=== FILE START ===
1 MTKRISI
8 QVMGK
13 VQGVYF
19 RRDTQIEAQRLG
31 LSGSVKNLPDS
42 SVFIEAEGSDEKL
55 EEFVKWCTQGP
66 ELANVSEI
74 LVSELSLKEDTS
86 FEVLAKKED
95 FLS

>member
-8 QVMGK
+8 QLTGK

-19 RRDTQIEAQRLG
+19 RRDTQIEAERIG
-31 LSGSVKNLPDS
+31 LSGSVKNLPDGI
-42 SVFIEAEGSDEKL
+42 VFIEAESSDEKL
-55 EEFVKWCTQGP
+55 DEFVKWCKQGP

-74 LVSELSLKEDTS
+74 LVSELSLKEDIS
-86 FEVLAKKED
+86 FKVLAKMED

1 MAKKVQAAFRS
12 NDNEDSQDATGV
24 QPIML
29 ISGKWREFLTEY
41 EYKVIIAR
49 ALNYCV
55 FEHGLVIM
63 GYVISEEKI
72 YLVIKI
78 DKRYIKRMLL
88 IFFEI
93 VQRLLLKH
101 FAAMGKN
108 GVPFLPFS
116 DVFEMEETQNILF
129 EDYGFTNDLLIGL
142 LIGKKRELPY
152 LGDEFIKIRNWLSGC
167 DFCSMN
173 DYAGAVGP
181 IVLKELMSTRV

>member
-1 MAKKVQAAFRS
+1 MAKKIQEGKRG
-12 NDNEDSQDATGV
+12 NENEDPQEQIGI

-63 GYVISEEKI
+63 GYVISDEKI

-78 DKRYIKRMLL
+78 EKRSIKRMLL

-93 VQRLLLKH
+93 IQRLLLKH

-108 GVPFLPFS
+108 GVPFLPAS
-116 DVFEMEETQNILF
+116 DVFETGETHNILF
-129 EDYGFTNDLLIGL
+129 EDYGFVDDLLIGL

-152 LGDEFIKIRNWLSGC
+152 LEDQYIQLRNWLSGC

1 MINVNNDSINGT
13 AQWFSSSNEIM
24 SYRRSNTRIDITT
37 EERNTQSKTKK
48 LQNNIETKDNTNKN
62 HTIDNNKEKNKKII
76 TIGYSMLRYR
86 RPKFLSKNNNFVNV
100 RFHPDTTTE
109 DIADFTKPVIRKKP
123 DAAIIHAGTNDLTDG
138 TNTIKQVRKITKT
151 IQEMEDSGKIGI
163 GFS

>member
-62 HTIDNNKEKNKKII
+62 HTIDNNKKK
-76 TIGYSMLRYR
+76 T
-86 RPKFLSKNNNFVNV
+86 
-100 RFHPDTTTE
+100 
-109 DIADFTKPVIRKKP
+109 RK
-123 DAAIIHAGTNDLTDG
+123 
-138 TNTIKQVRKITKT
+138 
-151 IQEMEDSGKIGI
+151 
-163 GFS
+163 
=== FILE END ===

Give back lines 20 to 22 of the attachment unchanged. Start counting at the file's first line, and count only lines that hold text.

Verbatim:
+42 VFIEAESSDEKL
-55 EEFVKWCTQGP
+55 DEFVKWCKQGP